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Well designed and constructed exclusion fences have been very effective at preventing wild dogs from entering woolgrowers’ properties or ‘clusters’ of properties, resulting in increased on-farm productivity and the ability for woolgrowers to run sheep without the stress of worrying about attacks. Having the capacity to keep dogs out of a property or properties, and get rid of the dogs inside the fence, is the key to future long term freedom from wild dog predation.
AWI has produced a 36-page practical guide (PDF 7MB) for woolgrowers that gives an overview of many types of exclusion fences that are being used successfully by Australian woolgrowers to protect their sheep, and also control total grazing pressure.
It has been put together with the help of woolgrowers, fencing contractors, extension officers and representatives from fencing supply companies in Western Australia, Queensland, Victoria and New South Wales, and aims to:
As its name implies, this publication is a guide only. AWI does not recommend, guarantee or warrant the performance of any design, product or service referred to in this guide.
The aim of the guide is not to be an ‘instruction manual for how to build your exclusion fencing’ – the geography, facilities and economic circumstances of woolgrowers suffering wild dog predation vary far too much to adequately cover in a short booklet all aspects of exclusion fence construction. Besides which, many producers are already highly skilled in all aspects of fence construction and/or may use skilled specialist fencing contractors.
The practical guide will be continually updated and maintained on this website as new information and photos are available, to ensure it is always up-to-date and relevant.
For more information about wild dog behaviour, and general wild dog exclusion fencing, refer to the 14-page Kondinin Group Research Report No.288: Exclusion Fencing, Fighting Ferals (PDF 4MB).
Have you erected wild dog exclusion fencing on your property? If so, AWI welcomes your input. Please send in some photos of your exclusion fencing to AWI and the photos could be included in the evolving practical guide or this web page, to help other woolgrowers who are considering exclusion fencing.
Not only will you be helping your fellow woolgrowers combat wild dogs, but you will receive some woollen socks as thanks from AWI. AWI will post a pair of woollen business socks to people that send one or two relevant publishable image(s). By sending more than two image(s), you will receive two pairs of socks.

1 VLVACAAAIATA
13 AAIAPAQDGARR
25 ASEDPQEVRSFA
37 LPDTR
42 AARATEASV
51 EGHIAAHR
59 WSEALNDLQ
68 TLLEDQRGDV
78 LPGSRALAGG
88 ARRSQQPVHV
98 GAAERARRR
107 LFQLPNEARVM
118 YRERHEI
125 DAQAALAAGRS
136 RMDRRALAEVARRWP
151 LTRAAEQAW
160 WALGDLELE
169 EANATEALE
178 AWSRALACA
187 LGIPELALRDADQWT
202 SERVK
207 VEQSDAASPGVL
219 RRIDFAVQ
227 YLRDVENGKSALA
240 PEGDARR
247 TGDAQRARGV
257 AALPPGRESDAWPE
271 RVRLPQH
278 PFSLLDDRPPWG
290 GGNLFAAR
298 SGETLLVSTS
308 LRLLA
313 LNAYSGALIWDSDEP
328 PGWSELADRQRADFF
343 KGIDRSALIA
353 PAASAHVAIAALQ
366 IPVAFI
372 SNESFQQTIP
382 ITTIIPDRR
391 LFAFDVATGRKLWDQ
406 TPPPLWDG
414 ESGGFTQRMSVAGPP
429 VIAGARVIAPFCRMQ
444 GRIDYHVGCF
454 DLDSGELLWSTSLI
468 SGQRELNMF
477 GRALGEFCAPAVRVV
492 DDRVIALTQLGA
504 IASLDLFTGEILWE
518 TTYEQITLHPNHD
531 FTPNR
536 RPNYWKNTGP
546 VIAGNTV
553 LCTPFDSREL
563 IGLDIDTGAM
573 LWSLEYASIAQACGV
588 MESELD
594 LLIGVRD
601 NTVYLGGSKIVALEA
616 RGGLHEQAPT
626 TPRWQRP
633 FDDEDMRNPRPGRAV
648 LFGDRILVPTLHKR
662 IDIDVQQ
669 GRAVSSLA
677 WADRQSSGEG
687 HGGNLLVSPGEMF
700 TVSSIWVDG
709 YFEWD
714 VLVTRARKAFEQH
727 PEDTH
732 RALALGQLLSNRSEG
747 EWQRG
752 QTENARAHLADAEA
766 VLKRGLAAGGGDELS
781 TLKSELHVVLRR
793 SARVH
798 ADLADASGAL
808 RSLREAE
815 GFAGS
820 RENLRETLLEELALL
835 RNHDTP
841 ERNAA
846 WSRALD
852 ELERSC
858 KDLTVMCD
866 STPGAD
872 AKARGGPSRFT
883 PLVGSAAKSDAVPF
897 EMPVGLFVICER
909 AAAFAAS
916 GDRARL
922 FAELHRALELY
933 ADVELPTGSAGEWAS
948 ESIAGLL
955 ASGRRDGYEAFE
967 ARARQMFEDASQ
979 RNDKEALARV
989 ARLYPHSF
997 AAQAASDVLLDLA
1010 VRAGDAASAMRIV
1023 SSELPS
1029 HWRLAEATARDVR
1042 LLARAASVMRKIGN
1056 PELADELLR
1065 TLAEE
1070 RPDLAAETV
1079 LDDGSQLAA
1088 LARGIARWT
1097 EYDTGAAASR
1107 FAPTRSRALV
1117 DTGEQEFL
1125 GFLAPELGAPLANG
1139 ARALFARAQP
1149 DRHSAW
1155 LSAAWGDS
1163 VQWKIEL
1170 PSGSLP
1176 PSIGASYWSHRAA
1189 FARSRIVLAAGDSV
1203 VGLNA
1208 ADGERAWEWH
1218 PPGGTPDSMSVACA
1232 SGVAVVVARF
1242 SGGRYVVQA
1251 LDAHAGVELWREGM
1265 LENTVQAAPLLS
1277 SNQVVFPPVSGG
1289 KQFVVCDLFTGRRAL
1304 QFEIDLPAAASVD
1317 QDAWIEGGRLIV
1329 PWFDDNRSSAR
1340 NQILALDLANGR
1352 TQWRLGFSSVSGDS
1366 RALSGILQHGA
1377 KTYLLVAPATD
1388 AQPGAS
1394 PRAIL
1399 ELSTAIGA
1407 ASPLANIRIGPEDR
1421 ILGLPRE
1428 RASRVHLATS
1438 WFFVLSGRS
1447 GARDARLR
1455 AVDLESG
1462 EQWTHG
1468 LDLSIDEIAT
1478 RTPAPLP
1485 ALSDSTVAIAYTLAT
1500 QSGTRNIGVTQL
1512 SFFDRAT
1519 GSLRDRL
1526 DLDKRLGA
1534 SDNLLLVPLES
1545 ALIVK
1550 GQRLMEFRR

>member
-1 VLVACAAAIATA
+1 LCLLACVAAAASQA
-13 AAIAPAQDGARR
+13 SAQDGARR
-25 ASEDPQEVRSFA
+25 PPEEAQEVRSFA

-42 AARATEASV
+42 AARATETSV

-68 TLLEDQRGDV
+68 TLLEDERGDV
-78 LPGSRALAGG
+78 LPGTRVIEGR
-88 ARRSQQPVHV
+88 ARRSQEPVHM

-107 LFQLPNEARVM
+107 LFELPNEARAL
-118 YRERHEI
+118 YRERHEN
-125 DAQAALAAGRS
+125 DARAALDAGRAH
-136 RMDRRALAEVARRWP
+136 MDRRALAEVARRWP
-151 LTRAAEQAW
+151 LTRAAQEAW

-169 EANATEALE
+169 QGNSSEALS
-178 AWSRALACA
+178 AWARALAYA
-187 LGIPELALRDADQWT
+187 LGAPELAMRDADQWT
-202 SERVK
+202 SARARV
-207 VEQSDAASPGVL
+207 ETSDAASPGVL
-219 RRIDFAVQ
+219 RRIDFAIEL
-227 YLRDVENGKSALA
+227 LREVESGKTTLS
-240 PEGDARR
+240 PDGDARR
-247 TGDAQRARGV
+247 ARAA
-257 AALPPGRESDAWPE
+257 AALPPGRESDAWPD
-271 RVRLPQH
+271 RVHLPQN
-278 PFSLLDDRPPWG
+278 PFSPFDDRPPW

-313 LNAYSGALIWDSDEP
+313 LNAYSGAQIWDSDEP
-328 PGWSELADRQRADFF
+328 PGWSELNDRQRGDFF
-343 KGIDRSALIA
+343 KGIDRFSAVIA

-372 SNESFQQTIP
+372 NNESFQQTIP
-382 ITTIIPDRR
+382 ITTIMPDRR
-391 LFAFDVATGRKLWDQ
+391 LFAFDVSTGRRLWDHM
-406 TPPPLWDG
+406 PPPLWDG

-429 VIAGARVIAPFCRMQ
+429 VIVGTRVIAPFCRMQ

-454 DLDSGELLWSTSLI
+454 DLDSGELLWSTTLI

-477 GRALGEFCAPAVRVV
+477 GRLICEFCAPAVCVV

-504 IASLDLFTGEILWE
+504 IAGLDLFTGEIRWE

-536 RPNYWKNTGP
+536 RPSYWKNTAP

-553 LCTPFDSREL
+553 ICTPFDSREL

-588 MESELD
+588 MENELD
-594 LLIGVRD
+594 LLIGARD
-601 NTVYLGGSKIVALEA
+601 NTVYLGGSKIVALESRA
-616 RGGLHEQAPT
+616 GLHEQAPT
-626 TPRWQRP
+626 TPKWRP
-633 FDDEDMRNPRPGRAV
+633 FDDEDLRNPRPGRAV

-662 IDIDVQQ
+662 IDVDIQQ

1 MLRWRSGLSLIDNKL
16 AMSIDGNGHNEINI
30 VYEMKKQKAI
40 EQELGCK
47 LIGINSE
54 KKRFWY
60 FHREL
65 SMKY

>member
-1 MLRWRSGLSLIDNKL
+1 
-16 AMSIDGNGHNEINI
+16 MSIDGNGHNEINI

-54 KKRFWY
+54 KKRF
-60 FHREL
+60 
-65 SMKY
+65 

Please send your photos and/or plans via email to firstname.lastname@example.org. Include your name, property name, address and phone number in your email. Also include a brief description of what each photo depicts.
To enable optimum print quality, photos should be sent to AWI in as high resolution (clarity) as possible. Ideally the resolution should be at least 300dpi. In layman’s terms, have your camera settings set on as high resolution as possible (some camera’s settings refer to this as, for example, ‘superfine’) or if taking a photo and emailing via a Smartphone send it ‘actual size’ (iPhone) or ‘Original’ (Android). Plans should be sent as PDFs or digital images of the same resolution as photos. If your internet connection limits the size of the files that you can send as attachments to emails, copy your files onto a USB thumb drive and post it to: Wild Dog Fencing, Australian Wool Innovation, GPO Box 4177, Sydney NSW 2001. AWI will either return your USB or send you a new one after we download your images.
(Note: By sending image(s) to AWI, you will be giving AWI full ownership of the image(s). This will enable AWI to use and supply the image(s) as it sees fit, including but not restricted to inclusion in the AWI fencing booklet, its websites and Beyond the Bale. AWI will attribute any published image to the person contributing the image(s), eg Source: Ian Evans, Kuloomba Downs, Deniliquin.)
If you need clarification or assistance please contact Ian Evans at AWI on 0427 773 005 or email@example.com